SOUTH KINGSTOWN, R.I. (WPRI) ─ Kevin O’Neill is hopeful that the cure to COVID-19 is in his blood.
The 55-year-old South Kingstown resident tested positive for the virus in March after returning from a business trip to Europe.
While in quarantine, he said he repeatedly asked himself, “How can I help?”
“There’s a lot of feeling of powerless-ness right now, that we’re not really on our game, and I would argue that’s not necessarily the case, we actually have extraordinary power here,” O’Neill said.
O’Neill said after searching online, he found a study being conducted by Rockefeller University in New York. The study asked anyone who tested positive for the virus to donate their blood.
The study is looking at the antibodies of people who have recovered from COVID-19. Researchers explained to O’Neill that his blood could help scientists create a vaccine for the virus, and it could also possibly help them find treatments for those who are currently fighting it.
That’s when he said he decided to make the trip. After making a full recovery, O’Neill hopped in his car and drove to New York.
Thankfully, he said, the roads were nearly empty, making the journey rather quick.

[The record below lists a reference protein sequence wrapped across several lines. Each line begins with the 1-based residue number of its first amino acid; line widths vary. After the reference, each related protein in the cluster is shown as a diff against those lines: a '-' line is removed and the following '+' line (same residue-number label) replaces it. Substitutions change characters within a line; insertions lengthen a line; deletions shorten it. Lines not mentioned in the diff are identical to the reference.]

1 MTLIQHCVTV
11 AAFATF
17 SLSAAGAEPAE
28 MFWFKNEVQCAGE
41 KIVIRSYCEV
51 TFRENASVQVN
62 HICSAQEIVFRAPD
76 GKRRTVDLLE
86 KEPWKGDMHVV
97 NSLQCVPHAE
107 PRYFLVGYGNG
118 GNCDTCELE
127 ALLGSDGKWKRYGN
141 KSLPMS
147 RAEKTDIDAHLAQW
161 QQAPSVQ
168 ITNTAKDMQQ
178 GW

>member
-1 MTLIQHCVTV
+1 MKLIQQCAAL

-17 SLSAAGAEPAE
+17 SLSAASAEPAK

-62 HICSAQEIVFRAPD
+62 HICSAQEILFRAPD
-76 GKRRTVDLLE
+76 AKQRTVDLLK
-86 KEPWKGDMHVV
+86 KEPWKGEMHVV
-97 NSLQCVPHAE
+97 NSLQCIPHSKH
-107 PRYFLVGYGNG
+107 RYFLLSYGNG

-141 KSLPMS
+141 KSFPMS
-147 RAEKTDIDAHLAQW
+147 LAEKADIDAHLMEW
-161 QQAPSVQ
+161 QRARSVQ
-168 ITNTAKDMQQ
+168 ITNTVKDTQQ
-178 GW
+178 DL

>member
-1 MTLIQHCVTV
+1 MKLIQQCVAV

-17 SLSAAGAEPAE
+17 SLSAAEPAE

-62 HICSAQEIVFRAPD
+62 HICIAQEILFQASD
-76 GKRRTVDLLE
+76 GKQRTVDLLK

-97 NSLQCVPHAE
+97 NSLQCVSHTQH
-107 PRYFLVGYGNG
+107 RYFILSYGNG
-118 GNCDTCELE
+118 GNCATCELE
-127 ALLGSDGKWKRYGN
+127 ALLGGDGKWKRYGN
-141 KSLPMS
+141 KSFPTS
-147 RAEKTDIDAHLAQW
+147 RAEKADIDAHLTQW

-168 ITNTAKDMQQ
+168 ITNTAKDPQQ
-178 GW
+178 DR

“I was there for two hours, they were fantastic, the people there are just incredibly committed to this fight, and then I had this amazing drive back where for the first time I felt like I was contributing to the war effort,” O’Neill explained. “I’ve been riding on that cloud since then, so it’s actually quite a good feeling to be part of that.”
O’Neill likened his blood donation to a small gesture during a big battle.
“You know, for a little bit of time here, my blood is going to be a little bit more valuable, so we can get out there and we can donate, we can participate in these studies,” he said. “They are around, so there is an opportunity to make a difference here. That’s why I’m optimistic that brighter days are ahead for us.”
While O’Neill said what was discovered in his blood was not revealed to him, the university explains more about what they are looking at on its website.
“One strategy being aggressively pursued is the use of antibodies from the plasma of patients who have recovered from COVID-19,” the university said. “A rapid application of this approach is to simply collect the blood plasma from recovered patients and administer it to sick and vulnerable people.”
The university said that studies on such treatments have already been announced by the New York Governor Andrew Cuomo and approved by the Food and Drug Administration.
“Rockefeller scientists, along with collaborators from local and national biomedical research centers and the New York Blood Center, are recruiting healthy volunteers who have recovered from COVID-19 in order to extract and process the plasma,” the university said.
Eyewitness News reached out to Rockefeller University but has yet to hear back, but the institution’s website says they’re looking for 500 people to participate in the study. Interested? Sign up here »
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